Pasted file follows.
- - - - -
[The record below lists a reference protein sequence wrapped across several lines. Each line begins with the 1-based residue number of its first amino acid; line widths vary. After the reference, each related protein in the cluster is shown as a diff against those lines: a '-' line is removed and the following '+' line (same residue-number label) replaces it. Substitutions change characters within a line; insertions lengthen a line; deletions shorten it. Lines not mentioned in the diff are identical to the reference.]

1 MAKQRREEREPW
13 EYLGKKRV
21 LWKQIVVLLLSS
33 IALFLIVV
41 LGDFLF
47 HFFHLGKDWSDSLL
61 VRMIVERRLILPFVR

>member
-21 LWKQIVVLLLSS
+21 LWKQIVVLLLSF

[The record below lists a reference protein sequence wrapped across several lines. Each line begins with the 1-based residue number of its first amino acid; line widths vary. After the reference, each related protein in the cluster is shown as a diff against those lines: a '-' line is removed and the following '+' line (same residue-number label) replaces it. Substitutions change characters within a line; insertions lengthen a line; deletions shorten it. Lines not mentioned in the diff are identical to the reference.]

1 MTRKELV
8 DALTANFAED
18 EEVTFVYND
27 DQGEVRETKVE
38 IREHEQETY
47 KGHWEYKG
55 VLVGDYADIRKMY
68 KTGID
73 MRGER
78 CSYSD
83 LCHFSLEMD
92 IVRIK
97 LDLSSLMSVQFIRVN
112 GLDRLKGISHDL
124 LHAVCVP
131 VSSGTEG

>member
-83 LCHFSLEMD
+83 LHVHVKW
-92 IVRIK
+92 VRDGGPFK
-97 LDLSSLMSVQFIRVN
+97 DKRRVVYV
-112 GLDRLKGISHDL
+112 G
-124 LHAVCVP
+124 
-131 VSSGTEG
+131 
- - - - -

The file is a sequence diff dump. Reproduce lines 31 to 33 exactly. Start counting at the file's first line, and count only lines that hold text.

+83 LHVHVKW
-92 IVRIK
+92 VRDGGPFK